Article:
Overuse injuries have gained considerable notoriety over the past few years, and rightly so. Conditions such as carpal tunnel syndrome, bursitis, epicondylitis and tendinitis have become so common in the workplace that they've given birth to the science of ergonomics and workplace safety programs. But the workplace is not the only venue for repetitive and overuse injuries. There has recently been an alarming increase in overuse injuries in children and young adults. The emergence of organized sports and the increasingly competitive nature of the performing arts has had consequences we may not have anticipated.
Today's organized sports emphasize competition, specialization and coaching drills that challenge our athletes, often beyond their thresholds. Repetitive tasks, poor posture, lateral and compressive forces and sheer stress impose demands on the body it may not be equipped to withstand over excessive periods of time.
As a result, children and young adults are presenting to their doctors' offices with muscle pain, stiffness, swelling, weakness, numbness, nerve damage and even fractures, both evident and occult.
Some of the specific behaviors accountable for these symptoms include injurious or awkward postures, inappropriate ergonomics and, in many cases, extreme physical contact.
And athletes aren't the only young adults vulnerable to repetitive-use injuries. Instrumental musicians confront overuse challenges, many performing hours on end, enforcing challenges on the fingers, hands, arms and shoulders in ways which often encumber the musculoskeletal system. Symptoms may come on insidiously. The trumpet player in your family may begin to experience sensations in his lips and fingers, or your violinist may begin to complain of weakness in her neck and wrist. Add to this insufficient rest and poor postural mechanics and you have a recipe for injury.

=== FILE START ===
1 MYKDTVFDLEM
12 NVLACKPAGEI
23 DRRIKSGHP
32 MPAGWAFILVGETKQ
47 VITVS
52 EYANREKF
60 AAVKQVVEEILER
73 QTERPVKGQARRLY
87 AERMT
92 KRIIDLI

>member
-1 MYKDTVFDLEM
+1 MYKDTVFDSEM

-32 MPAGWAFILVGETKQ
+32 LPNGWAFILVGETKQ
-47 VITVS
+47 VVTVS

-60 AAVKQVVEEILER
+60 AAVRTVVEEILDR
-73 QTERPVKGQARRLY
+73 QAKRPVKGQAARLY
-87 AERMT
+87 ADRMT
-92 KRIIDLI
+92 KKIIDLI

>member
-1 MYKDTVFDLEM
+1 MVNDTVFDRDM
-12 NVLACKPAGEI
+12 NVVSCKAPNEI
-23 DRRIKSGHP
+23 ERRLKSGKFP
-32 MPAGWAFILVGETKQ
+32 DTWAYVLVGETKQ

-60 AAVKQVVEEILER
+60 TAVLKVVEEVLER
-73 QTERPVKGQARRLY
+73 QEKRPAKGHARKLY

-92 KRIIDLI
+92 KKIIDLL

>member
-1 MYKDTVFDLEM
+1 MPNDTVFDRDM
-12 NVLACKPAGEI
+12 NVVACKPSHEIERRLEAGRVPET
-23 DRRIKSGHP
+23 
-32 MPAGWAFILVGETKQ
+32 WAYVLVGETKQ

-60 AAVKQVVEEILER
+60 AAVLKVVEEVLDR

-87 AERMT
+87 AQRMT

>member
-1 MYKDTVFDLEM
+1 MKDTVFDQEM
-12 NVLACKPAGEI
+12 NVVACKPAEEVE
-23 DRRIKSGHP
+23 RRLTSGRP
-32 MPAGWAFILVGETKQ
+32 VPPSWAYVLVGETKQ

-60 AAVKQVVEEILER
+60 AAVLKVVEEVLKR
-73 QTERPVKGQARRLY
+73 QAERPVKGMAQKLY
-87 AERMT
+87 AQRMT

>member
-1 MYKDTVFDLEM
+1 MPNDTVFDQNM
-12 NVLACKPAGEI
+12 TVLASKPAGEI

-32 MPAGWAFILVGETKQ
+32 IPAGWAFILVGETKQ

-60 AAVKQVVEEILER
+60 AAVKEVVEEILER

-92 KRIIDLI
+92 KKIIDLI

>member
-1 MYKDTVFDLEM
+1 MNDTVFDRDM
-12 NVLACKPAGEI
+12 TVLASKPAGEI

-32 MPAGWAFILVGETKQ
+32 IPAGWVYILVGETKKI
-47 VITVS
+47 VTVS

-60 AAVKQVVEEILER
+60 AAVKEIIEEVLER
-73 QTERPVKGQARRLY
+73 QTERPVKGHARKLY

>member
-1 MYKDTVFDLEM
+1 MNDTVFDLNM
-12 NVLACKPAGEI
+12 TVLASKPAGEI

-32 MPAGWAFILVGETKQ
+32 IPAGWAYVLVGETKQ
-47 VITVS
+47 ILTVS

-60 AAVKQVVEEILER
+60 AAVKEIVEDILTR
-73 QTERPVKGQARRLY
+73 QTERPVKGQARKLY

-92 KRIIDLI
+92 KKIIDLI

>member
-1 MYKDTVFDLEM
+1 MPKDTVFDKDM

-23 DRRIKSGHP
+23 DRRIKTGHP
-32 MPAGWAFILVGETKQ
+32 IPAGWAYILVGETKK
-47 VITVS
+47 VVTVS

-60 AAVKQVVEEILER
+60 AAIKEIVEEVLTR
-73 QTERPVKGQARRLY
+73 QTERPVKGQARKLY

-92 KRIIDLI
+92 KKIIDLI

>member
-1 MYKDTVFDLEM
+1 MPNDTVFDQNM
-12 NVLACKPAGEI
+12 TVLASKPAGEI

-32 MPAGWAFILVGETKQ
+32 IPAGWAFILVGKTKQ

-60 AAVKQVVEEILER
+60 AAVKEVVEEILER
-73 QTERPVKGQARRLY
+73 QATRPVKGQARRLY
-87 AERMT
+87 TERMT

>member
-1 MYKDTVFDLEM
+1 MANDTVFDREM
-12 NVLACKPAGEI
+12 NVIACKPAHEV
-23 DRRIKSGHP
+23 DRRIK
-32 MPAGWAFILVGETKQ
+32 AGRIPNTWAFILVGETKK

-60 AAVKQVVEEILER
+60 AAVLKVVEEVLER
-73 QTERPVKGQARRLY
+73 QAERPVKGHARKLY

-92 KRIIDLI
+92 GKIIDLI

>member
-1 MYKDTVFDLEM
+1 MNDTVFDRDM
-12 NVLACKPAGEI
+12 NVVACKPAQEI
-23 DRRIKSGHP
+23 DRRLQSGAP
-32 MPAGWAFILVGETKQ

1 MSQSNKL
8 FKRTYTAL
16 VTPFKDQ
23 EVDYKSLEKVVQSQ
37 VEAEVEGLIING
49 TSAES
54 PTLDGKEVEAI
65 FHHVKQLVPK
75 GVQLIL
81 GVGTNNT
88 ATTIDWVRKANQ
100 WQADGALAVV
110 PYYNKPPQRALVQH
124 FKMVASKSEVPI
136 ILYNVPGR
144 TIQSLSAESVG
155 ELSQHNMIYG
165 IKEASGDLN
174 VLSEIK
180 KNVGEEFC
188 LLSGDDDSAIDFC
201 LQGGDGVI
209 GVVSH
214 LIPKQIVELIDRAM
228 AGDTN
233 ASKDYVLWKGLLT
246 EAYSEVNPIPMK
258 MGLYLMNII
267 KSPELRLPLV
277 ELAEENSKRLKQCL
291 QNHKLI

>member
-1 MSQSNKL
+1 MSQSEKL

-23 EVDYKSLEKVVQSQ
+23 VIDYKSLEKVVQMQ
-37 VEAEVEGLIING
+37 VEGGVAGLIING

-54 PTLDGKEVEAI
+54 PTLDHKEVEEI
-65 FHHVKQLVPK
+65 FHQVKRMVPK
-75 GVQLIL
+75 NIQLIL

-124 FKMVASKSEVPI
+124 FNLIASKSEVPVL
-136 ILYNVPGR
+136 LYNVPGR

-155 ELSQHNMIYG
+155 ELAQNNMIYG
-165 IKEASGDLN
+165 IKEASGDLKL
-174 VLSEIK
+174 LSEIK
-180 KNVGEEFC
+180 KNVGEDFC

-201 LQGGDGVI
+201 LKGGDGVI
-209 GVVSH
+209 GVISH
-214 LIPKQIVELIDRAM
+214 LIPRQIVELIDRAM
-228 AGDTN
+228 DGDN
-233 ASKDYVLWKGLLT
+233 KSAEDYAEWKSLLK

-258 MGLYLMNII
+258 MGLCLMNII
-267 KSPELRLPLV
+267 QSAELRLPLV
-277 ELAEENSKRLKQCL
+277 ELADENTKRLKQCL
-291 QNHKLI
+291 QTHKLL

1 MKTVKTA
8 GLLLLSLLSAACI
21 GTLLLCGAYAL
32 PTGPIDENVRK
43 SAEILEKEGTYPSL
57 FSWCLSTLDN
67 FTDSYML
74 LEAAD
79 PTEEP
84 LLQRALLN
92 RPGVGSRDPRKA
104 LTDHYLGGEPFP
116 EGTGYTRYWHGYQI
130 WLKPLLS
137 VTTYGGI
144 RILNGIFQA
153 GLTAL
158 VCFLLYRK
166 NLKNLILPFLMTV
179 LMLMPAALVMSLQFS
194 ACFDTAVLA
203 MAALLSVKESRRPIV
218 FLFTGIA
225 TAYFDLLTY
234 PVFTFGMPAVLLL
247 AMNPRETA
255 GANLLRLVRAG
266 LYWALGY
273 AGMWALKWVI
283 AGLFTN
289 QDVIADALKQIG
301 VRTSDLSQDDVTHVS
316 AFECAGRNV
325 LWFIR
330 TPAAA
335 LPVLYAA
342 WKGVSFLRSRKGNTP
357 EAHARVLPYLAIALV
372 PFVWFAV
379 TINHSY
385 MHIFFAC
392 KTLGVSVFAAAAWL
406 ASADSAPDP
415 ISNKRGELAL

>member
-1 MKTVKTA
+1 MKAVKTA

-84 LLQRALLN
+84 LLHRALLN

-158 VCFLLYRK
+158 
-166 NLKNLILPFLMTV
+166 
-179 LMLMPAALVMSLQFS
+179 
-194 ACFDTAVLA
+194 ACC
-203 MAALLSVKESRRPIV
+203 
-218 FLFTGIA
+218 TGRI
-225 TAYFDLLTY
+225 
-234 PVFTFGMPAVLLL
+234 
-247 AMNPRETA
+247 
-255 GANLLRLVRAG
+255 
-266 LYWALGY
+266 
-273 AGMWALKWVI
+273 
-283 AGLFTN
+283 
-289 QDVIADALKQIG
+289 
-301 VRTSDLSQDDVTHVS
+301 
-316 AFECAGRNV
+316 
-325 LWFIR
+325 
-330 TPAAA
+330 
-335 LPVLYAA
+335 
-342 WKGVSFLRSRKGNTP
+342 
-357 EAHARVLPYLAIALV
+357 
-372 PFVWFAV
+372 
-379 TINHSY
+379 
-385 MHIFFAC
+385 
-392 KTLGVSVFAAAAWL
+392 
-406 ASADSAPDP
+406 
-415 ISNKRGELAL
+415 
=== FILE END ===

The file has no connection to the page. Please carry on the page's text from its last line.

While education on appropriate nutrition has become more widespread, this remains a deficient area of health for many people, particularly our young. Proper nutrition is essential in the developing child, affecting muscle and bone growth, tissue and cellular development, not to mention brain function.
It can be challenging to convince a young athlete or musician that conditioning or rehearsals should be modified, especially when habits have been formed or the lure of reward remains great. Additionally, young athletes may often feel impervious to injury.
While repetitive stress injuries are customarily not life-threatening, left unattended they can result in long-term impairment with consequences that could potentially affect an individual for years.
Of course, treatment is available. Chiropractic management, physical therapy, acupuncture and soft-tissue treatments are conservative options that have proven effective and help to maintain a vibrant nervous system.
Exercise programs and good physical conditioning promote fitness and encourage healthy habits that can last a lifetime. Taking a few minutes to stretch each day can relieve muscular tension, promote circulation and improve range of motion.
The significance of postural influence cannot be overstated. Posture affects everything from movement patterns to organ function and, when compromised, can lead to chronic dysfunction. Watch how your child is sitting when playing the piano, or the way he walks after an arduous football workout. And let's remember to be aware of how we carry our neck and shoulders after long hours on the computer.
Repetitive injuries can affect more than your wrist. Be aware of the challenges being imposed on you or your child. Education and prevention are your greatest allies.
Patricia Holl is part of the staff at Yellowstone Naturopathic Clinic. She can be reached at 259-5096. Send naturopathic health questions to firstname.lastname@example.org.